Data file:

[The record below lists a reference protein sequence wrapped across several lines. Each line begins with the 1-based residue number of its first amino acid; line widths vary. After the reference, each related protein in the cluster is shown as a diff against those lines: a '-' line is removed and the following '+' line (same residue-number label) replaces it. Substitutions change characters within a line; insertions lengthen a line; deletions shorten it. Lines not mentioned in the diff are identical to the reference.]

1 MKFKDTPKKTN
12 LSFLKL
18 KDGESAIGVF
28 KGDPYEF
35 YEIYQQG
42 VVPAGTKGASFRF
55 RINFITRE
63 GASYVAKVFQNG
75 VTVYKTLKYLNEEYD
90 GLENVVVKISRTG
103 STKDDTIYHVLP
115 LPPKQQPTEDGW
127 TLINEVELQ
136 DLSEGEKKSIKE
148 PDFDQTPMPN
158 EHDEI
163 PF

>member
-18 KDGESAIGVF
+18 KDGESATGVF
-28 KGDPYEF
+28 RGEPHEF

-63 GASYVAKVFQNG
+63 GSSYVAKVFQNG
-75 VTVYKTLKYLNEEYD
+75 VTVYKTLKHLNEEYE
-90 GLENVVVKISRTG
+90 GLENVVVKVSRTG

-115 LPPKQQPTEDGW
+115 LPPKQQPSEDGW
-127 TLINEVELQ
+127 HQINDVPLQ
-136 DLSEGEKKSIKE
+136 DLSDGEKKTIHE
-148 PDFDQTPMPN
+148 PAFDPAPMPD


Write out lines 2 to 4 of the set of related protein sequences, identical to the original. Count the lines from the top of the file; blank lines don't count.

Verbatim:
1 MKFKDTPKKTN
12 LSFLKL
18 KDGESAIGVF